"I think he has sort of a sarcastic sense of humor without the mean," Fraser says. "Sort of a play on words. Mario is blessed with a pretty good demeanor; he's happy most of the time. He has a good sense of humor and he enjoys laughing."
Kay Higgins, his lab manager, can't define his humor either but knows it when she sees it.
It comes out with no warning. He simply launches into rare but funny stories about things that happened. Then he disappears back into his office. Around Christmastime, he came out of his office carrying a beautifully wrapped box he'd received. Open it, he urged.
Inside were mice finger puppets, their dance controlled by his fingers through holes in the box's bottom. "I started laughing and he started laughing. Now it's in his office on a shelf. I don't think he ever showed anyone else. He has a good sense of humor that's not predictable. I think I happened to be nearby when he wanted to share it with someone, really."
Fraser doesn't have trouble explaining other Capecchi traits. "He is very kind," she says. "He is very respectful of other people and gives people a lot of room.
"I think he doesn't communicate his ideas or his personality to other people very easily. He does that better in science than in the personal arena.
"He's a generous person. But trusting is a different word. I think he more easily trusts women than men."
It is from her husband, she says, that she has learned patience. "I think his patience has been very helpful for him. The other thing — sometimes a bad quality and sometimes a good quality — is he's incredibly tenacious. He will not give up."
A day in the office
Capecchi starts each day with a run. When he was younger, he ran marathons.
When Fraser and Capecchi met, he was "in the lab all the time," she says. These days, administrative work takes up much more of his time. Even before that, he was already doing more writing than bench work. His roster of published articles is impressive.
Fraser thinks he misses the lab work, but "he doesn't make changes to go back," she says, "so I'm not sure."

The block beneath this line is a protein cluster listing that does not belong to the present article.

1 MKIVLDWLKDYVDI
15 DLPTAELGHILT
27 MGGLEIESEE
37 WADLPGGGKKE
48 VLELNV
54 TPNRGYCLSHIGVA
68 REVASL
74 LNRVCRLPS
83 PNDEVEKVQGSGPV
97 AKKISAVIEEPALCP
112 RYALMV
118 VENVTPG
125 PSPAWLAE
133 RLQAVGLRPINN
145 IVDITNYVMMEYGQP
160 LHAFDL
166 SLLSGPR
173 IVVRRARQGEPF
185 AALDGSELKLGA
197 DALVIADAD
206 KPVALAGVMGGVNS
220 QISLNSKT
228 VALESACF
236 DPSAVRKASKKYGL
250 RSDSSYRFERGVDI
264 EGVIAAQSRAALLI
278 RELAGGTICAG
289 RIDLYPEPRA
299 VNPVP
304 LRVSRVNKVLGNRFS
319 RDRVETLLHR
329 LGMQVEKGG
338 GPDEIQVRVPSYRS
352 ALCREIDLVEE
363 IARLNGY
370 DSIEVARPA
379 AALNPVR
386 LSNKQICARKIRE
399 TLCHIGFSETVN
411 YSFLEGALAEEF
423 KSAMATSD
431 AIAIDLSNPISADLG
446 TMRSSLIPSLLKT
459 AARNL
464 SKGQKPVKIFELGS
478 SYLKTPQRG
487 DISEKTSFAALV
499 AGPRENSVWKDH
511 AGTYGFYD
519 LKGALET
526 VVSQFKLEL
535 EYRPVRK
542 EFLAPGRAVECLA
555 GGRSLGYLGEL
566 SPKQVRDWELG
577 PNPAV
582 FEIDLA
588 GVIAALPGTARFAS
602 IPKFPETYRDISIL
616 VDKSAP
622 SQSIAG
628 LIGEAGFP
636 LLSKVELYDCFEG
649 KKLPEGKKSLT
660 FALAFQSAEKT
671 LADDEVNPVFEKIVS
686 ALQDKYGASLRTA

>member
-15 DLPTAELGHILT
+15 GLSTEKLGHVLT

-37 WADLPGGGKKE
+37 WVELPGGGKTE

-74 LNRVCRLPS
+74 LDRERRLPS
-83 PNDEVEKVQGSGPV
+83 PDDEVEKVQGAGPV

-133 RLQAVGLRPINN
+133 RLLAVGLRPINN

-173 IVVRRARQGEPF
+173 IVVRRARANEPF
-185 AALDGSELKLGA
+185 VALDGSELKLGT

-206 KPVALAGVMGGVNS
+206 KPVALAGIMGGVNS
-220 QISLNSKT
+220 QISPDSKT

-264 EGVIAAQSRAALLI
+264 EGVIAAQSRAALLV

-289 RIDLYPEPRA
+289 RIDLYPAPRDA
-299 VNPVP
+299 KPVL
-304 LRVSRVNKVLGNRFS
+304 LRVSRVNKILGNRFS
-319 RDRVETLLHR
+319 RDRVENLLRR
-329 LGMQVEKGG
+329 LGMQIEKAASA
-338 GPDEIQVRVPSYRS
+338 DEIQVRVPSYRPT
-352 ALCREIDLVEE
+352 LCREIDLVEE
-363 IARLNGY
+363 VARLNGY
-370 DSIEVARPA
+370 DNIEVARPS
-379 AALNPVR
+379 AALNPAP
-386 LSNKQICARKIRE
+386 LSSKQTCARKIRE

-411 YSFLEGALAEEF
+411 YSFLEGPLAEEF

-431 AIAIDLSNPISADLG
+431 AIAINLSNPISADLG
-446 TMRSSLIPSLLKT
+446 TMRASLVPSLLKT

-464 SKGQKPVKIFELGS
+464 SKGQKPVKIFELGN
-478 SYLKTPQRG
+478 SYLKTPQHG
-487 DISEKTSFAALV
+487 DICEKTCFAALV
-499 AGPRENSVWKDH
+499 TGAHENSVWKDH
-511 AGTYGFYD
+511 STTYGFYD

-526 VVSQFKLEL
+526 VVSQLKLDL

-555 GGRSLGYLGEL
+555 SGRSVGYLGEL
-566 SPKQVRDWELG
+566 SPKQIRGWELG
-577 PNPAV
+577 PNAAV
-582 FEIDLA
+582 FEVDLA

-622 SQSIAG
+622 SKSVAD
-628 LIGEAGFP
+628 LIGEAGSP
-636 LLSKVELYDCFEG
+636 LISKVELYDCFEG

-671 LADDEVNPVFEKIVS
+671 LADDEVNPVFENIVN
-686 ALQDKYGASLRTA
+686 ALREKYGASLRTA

Higgins and Linda Oswald, his administrative assistant for 12 years, share gatekeeper duties. Is now an OK time to talk to Mario? colleagues ask. It's not that he's moody. "The word that comes to mind is 'focused,' " Oswald says. "You'll get his full attention when he's through with what he's working on.
"He gets going on something and everything else gets totally ignored until that particular project is finished."
Despite his focus, he's not particularly organized. "He knows where everything is, though it looks like a cyclone hit."
He's demanding but fair, they say.
"He's very straightforward," says Higgins. "He has high expectations, but if you know what you're getting into, you're fine. It's what you would want for yourself anyway. He will ask you to do something and expect it to be done well."
He is "insistent" about his exercise time. Every day, he slots three hours to go to the fieldhouse to work out, whenever he's finished his morning tasks.
When Mansour started in Capecchi's lab, he was extremely involved in the work, and the multidisciplinary team itself was smaller than it is now. Capecchi, she says, listens more than he talks. But "if you listen hard, it's always quite worthwhile."
"He was very important to me when I started here," says Mary Beckerle, now deputy director of the Huntsman Cancer Institute. Besides enjoying working with someone of his growing renown and knowledge, "he really embraced me. I think he is this incredibly wonderful person. He's quiet but has a generous spirit that's really nice."
Capecchi is known for his "steady, consistent appreciation for excellence and quality. That's so important for how this place has developed. He is a role model for how to do science," Beckerle says.
Some scientists get discouraged by the big questions, she adds. "Technology has made it easy to do things, to generate data without getting to the next level of understanding, so you can get caught up in lots of small results."
Capecchi admits he shuns little questions, which yield little results. He's a big-picture guy.
In faculty meetings, he's quiet. Then adds "the incisive, he's quiet but often contributes "the incisive, conclusive comment," Beckerle says. "Some people misunderstand him," perhaps thinking he is stand-offish when he is, in fact, shy. "He is brilliant, very insightful, and he integrates things in very creative ways."
In a ceremony at the U. inviting Capecchi to Israel for the Wolf Prize, an Israeli official called him a "genius." Dr. A. Lorris Betz, U. senior vice president of health sciences and dean of the medical school, called him a "roving ambassador" for the U. because of his international acclaim.
Capecchi himself is more prosaic.
"Science is a funny thing. As soon as you've done it, you forget it. Yesterday's results are already achieved and you preoccupy yourself with the things you want to do.
"Besides. Past accomplishments have no bearing on whether you get the grant" to continue research.